The best barbecue you can find in Moruca!
Moruca businesswoman Joycelyn De Silva
Moruca businesswoman Joycelyn De Silva

JOYCELYN De Silva has been a businesswoman for the past 20 years at Santa Rosa, Moruca, where she was born and raised. Having developed a reputation for having the best barbecue in the Region One village, the mother of seven can never forget how she got started.

She began with a small business selling snacks like plantain chips, nuts, buns, salara, tennis rolls, etc., before deciding to get more fully into the food business. She then started to do roti and curry and realised that food was something that could make her money.

“That’s when I started to cook local food, a small amount each day,” she told Pepperpot Magazine. Then in 1989, a team from the US went into Moruca to do an extension and other work on the hospital, and at the end of their day’s work, they’d visit Joycelyn’s little shop to buy food.

“These American people came to look after the hospital, extend it and do other work on it and we had the army team that came here with them. They used to visit my shop every day, and they teach me how to do barbecue. I looked on real good, and I started doing it myself. From that day to now, barbecue built every single thing I have – my house, my shop, everything,” she shared.

Dressing up the box! Joycelyn prepares for a sale

The cook for the team was an army officer who taught Joycelyn how to do the barbecue. While she doesn’t know his name and never met him again after this time, how she wishes she has the opportunity to one day meet him again and say thank you!

“Starlight Mission was the group that came to repair the Kumaka District Hospital, and the GDF officer was the cook for the team. I wish I can meet him again. I want to meet the person who taught me to do the barbecue. I just can’t remember his name.”

She started to do the barbecue only on fun days and special occasions and then did some every weekend. Today, though, she does her barbecue every day for customers who would patiently wait for her to open the shop.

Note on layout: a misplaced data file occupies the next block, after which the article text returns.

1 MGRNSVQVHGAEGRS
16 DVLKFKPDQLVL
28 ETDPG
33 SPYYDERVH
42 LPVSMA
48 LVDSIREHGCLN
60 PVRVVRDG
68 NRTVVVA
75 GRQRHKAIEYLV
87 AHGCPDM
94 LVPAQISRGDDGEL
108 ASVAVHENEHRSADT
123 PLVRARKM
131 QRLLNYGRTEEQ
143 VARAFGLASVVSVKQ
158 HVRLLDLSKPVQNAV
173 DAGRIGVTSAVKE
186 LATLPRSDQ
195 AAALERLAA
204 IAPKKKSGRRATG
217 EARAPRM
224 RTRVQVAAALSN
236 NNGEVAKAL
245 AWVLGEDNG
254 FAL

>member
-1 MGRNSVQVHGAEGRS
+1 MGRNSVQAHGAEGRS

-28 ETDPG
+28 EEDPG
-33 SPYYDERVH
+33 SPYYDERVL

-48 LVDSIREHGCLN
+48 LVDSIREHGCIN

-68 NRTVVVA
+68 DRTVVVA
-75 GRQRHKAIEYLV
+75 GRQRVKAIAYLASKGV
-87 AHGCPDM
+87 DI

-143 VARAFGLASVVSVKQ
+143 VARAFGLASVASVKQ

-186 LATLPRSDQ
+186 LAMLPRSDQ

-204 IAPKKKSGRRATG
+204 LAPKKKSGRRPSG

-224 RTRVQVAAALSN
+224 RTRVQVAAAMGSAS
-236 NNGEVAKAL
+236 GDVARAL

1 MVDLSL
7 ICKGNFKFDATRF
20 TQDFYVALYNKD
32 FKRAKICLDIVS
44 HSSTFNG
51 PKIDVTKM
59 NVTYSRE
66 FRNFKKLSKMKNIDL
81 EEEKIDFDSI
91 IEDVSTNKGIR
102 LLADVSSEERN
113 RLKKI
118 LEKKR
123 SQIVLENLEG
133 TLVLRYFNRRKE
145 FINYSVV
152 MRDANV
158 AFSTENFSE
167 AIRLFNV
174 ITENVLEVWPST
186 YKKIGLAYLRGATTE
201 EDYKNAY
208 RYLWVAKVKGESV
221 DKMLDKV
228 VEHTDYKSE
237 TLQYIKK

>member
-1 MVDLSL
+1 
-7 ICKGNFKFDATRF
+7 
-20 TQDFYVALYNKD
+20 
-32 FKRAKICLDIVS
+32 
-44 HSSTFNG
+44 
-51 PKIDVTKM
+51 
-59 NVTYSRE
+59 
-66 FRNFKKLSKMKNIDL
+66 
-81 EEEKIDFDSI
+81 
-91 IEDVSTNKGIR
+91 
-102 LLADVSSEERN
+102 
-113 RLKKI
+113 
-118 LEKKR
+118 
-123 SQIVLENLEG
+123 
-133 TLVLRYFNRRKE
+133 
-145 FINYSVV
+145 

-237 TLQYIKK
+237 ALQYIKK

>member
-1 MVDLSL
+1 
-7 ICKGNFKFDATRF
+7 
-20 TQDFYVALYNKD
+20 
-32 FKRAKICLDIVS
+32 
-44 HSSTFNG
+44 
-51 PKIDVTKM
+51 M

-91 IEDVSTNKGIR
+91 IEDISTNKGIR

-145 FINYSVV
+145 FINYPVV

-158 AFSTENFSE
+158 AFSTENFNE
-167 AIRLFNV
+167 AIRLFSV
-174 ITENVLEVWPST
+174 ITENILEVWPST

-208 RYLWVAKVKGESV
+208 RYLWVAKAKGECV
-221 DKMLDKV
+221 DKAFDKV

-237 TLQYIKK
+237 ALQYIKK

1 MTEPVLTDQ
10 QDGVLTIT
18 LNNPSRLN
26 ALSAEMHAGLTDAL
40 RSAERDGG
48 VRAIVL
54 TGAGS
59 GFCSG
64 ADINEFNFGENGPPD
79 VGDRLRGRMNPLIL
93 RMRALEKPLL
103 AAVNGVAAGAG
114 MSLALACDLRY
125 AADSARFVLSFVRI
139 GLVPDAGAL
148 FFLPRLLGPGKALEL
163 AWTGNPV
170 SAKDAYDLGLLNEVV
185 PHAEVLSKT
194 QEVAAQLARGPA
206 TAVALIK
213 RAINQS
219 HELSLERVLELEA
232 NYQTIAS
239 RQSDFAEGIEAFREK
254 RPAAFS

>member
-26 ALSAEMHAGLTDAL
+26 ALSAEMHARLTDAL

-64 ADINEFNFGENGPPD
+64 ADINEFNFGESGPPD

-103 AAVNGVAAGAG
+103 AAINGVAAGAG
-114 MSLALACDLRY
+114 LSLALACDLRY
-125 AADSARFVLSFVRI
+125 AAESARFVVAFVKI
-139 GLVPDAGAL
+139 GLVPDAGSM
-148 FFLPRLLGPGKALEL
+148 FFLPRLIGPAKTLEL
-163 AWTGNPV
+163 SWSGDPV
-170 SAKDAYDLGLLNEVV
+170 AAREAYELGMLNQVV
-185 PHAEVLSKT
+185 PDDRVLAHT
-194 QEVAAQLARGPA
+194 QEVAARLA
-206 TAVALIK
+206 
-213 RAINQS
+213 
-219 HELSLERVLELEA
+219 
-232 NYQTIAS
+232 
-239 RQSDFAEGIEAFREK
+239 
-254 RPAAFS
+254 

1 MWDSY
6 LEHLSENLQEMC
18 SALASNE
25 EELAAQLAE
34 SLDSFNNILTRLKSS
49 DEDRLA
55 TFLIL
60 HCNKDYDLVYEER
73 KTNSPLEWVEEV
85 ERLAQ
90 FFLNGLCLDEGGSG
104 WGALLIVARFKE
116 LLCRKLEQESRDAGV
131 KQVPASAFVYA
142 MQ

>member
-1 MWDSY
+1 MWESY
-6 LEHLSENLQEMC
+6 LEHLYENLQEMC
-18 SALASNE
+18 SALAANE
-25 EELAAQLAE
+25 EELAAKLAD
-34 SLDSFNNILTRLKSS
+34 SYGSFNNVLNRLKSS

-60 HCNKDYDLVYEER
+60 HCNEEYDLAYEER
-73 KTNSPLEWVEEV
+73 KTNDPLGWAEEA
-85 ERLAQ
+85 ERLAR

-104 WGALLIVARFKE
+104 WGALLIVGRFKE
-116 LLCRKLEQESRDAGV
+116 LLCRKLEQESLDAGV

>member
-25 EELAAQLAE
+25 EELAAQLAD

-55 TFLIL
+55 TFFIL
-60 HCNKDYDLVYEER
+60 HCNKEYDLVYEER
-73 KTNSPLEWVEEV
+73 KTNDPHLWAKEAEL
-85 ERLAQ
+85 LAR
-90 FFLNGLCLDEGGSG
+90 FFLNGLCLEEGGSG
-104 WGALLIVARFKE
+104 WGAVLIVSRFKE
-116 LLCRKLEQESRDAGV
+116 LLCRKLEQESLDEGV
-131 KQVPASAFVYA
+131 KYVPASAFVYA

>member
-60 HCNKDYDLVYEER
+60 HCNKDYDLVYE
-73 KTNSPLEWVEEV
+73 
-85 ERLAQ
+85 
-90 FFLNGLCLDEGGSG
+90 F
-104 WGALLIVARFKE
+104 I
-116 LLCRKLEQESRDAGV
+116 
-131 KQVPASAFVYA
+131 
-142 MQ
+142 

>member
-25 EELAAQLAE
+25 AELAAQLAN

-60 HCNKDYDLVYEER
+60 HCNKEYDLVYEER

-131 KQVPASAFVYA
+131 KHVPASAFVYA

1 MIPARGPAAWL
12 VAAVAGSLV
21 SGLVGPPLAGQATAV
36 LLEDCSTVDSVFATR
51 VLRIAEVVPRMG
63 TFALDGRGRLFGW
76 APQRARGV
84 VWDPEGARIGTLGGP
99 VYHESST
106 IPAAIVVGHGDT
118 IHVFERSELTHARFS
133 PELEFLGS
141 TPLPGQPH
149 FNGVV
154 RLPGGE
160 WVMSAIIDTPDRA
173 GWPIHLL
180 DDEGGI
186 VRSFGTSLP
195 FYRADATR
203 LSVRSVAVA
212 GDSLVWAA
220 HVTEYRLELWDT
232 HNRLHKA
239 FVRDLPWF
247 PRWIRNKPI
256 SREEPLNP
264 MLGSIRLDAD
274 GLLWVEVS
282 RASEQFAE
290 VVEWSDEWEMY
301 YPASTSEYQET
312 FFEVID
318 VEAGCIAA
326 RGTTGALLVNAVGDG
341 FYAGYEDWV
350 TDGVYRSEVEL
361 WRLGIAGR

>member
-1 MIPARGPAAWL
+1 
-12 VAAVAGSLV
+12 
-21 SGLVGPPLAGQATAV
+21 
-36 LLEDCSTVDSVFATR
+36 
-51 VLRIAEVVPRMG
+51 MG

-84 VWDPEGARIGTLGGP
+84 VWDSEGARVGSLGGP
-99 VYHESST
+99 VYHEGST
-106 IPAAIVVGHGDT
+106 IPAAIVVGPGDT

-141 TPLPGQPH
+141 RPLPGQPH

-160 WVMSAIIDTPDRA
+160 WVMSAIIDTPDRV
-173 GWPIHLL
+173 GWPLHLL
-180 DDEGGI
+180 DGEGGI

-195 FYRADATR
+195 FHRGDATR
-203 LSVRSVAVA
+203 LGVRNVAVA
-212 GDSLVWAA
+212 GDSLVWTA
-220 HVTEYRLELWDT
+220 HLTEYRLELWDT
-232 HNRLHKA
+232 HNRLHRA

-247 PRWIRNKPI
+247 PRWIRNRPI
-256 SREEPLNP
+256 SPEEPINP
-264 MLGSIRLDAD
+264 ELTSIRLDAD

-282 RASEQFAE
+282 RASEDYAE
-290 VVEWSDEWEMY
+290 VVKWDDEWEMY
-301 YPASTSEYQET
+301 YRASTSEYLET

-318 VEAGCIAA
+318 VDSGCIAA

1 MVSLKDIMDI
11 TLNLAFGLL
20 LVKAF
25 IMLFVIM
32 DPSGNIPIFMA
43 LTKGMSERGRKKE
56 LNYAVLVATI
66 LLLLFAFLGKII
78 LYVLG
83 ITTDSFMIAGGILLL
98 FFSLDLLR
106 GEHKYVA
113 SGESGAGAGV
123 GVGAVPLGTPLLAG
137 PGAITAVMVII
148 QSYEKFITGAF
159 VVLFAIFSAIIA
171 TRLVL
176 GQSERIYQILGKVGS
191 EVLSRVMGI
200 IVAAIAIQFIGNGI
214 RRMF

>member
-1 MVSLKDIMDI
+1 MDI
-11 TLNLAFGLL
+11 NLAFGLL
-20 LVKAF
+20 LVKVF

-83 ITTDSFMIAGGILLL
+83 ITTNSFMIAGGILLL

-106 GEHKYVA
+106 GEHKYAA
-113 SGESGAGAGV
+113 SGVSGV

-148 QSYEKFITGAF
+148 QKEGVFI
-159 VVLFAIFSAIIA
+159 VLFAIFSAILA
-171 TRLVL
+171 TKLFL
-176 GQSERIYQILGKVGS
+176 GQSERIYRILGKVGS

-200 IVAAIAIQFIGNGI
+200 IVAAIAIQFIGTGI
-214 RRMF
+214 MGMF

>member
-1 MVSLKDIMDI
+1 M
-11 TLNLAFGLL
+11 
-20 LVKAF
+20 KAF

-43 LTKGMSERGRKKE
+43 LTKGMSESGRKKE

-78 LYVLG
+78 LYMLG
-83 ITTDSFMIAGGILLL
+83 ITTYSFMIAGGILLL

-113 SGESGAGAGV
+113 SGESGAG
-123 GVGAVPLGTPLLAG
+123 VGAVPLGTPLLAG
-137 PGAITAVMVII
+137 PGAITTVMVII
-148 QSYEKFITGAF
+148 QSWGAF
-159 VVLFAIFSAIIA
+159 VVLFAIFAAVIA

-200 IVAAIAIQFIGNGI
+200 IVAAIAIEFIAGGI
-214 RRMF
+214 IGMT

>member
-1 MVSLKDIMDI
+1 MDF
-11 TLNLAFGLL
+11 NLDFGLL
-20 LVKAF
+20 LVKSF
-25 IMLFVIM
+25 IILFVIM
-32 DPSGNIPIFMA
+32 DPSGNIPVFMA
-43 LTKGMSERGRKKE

“I’m at the central point here. This is the frontline, and that is how I get to reach people who come from all over, including the riverine areas. The brightest day here is on Saturday when it’s market day,” she shared.

Joycelyn loves to cook; name it and she can cook it. Interestingly, apart from the barbecue, no one taught her. She practised on her own and developed the skills that were needed. She cannot overlook, though, the impact her mom Anthonia De Silva (now deceased), had on her life.

“My mom taught me as a child growing up. She would say soon y’all will be young ladies; y’all have to learn how to cook and she will show us how to make curry, stew, roti; how to bake,” Joycelyn recalled.
While her mom would do all the baking, it was Joycelyn and her siblings’ task to help do the selling. “I liked that part of it. We would go all over to all the relatives, to every house, and sell. I dealt with the money, so since I was little, I liked doing business. She would send me to purchase the ingredients at the shop so I would know what she’s using and how much she’s making and so on.”

Asked to share one of the secrets to a good barbecue, Joycelyn said putting on the sauce and then placing it back into the fire makes it taste bitter and rubbery.
Even with the price for everything increasing, Joycelyn said she chooses not to raise her price as she knows that doing so will not work out for the best for her customers. “My customers are very poor people. When they come, and I see that they just saved that money to buy the food, I can’t ask them for more. I keep my standards maintained so when they buy it, they are able to share with their little ones, and that keeps them coming.”


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